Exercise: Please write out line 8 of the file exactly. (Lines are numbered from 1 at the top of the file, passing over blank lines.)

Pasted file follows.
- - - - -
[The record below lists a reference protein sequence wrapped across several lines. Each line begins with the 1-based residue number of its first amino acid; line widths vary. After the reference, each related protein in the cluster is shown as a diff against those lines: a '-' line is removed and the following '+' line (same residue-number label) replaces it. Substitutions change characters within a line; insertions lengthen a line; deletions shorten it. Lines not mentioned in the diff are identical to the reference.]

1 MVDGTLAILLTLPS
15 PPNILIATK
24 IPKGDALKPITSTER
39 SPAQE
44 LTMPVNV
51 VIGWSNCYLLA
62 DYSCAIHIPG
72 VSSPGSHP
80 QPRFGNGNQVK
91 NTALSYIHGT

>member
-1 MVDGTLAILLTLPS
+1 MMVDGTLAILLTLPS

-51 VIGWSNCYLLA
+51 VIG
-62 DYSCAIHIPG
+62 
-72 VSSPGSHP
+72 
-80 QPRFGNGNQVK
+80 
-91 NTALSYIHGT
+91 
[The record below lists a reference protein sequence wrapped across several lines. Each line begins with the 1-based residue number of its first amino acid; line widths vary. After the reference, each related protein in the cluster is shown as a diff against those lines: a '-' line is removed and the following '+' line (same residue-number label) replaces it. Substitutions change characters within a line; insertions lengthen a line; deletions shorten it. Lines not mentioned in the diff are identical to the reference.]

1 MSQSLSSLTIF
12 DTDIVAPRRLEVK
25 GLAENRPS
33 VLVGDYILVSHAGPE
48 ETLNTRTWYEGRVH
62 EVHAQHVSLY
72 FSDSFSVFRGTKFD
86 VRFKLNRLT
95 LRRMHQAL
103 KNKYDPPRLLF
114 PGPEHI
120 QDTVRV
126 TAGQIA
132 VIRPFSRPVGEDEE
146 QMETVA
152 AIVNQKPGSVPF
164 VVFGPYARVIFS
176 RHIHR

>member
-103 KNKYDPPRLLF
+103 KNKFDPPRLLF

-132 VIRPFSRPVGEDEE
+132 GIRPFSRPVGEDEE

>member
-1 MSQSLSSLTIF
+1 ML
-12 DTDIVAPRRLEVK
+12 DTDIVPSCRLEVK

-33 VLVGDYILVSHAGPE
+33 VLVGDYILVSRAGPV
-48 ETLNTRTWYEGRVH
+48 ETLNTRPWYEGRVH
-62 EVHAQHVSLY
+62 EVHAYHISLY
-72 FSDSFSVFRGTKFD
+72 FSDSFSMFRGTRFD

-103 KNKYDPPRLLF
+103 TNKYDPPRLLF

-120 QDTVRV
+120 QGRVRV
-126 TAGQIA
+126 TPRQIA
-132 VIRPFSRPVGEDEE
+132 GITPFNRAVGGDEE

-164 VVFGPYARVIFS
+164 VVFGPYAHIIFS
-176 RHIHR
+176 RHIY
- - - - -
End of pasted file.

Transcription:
62 DYSCAIHIPG